If Art imi­tates life, can Big Data imi­tate Art?

Chris­t­ian Mon­jou M. Phil (Oxon.)

If we accept Pablo Picasso’s provoca­tive but remark­able state­ment that “good artists copy, but great artists steal…” then Big Data pro­vides us with more oppor­tu­ni­ties “to steal”. The prob­lem is then a mat­ter of choice and deci­sion. How does this align with Harold Bloom’s the­o­ry of inter­tex­tu­al­i­ty and the “anx­i­ety of influence”?

In the lat­est of her Duet series of inter­views, Dr Cal­daro­la, author of Big Data and Law, and Chris­t­ian Mon­jou M. Phil (Oxon.), con­nois­seur of art and bridge builder between art and man­age­ment, con­sid­er what impact the dig­i­tal rev­o­lu­tion will have on art and innovation.

I assume, being an expert in the field of art, you know what Pablo Picas­so has “stolen” and from whom? And if so, could an algo­rithm search­ing through Big Data also iden­ti­fy the stolen parts and con­nect them to the respec­tive creators?

Chris­t­ian Mon­jou: I think we need to be care­ful about using the word “steal­ing” as it has its own mean­ing, in terms of pay­ing homage to the paint­ings Picas­so used. The best-known exam­ple for inspi­ra­tion, copy­ing or serv­ing as a mode is “Las Meni­nas” by Velázquez, the rein­ter­pre­ta­tion of which one can find in the Pablo Picas­so Muse­um in Barcelona. As far as Picas­so was con­cerned, this paint­ing was the great­est paint­ing in his­to­ry. In 1957, between mid-August and the end of Decem­ber, Picas­so pro­duced 58 vari­a­tions of Las Meni­nas. I think Picas­so was inspired by the pres­ence of a woman or women and he had the ten­den­cy to com­bine the pres­ence of a woman whose influ­ence was declin­ing with that of anoth­er woman whose star was rising.

Of course, the Span­ish civ­il war and the mas­sacre at Guer­ni­ca were an enor­mous source of inspi­ra­tion for Picas­so, inspi­ra­tion in the sense of W.H. Auden’s quote “Mad Ire­land hurt you into poet­ry” so that Guer­ni­ca “wound­ed” Picas­so into painting.

Going back to women, with old age, we could say that women as a sub­ject mat­ter did not tend to main­tain a steady pres­ence in the painter’s life and they them­selves hes­i­tat­ed to be paint­ed so Picas­so had to resort to paint­ing works he admired and vari­a­tions there­of, like the “Women from Algiers” by Delacroix and Manet’s “The Lun­cheon on the Grass”.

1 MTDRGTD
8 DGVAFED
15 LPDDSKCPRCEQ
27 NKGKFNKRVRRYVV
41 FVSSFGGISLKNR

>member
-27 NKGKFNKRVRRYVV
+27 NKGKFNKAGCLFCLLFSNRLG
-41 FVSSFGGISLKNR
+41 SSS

Picas­so was prob­a­bly obsessed with work­ing. One must exam­ine his works as series involv­ing his admi­ra­tion of one work and he would have exhaust­ed all per­mu­ta­tions of that work until his inspi­ra­tion dried up. It would be inter­est­ing to have some­one who is not too knowl­edge­able about art be shown one of Picasso’s “copies” and see to what extent that per­son would recog­nise the orig­i­nal ele­ments or would they con­sid­er it to be a com­plete­ly gen­uine work because Picas­so was able to move far away from the mod­el and turn it into his own creation?

You asked whether a machine would be able to recog­nise the under­ly­ing sources of inspi­ra­tion? I don’t know if that would be pos­si­ble. I sup­pose you could “feed” a cer­tain num­ber of ref­er­en­tial paint­ings into the machine, say, 250 mas­ter­pieces. I would be tempt­ed to say that had the machine not been fed these works, then it would have some dif­fi­cul­ty recog­nis­ing these sources. That is where mem­o­ry is so impor­tant. It would be inter­est­ing to expand on this point to explore how humans might recog­nise sources dif­fer­ent­ly from machines, i.e., going by atmos­phere pro­duced or feel­ings pro­voked by the work, i.e., on an emo­tion­al lev­el which is some­thing machines can­not repli­cate, or at least not yet.

When Picas­so died, he was liv­ing in a small cas­tle not far from Aix-en-Provence. I read that the num­ber of arts, his­to­ry books, cat­a­logues, post­cards, repro­duc­tions of works of art etc. in his pos­ses­sion was absolute­ly stag­ger­ing. At some lev­el, I think too many ref­er­ences to oth­er sources “kill” the new orig­i­nal work and some of these ref­er­ences may not have been direct­ly seen or may not have direct­ly influ­enced the artist in ques­tion. Yet with­out those works- it doesn’t mat­ter whether they had been expe­ri­enced only fleetingly‑, the artist would not have pro­duced his or her own works. But the work in ques­tion still cap­tures the imag­i­na­tion and trans­forms it into some­thing which doesn’t resem­ble the orig­i­nal source of inspi­ra­tion. So, I have my doubts that an algo­rithm trained and “fed” all forms of art would be able to find the sources of inspiration. 

It’s inter­est­ing in a way that there should be a con­ven­tion about a work. After all, at some lev­el, all art is a copy of the art that went before it, how­ev­er dis­tant, like the Ford Mod­el T is a pre­de­ces­sor of the cur­rent auto­mo­biles. If peo­ple had been pre­vent­ed from copy­ing the Mod­el T, then we wouldn’t have any cars today or we would still have only Mod­el Ts.

I sup­pose we have to remem­ber that for a long time in Japan­ese and Chi­nese art, it was impor­tant to work with­in a tra­di­tion and yet bring some­thing dis­crete to the work. In my view, Chi­nese art tends to delve deep­er and deep­er into tra­di­tion instead of spread­ing nat­u­ral­ly and chal­leng­ing oth­er tra­di­tions and assert­ing one’s existence.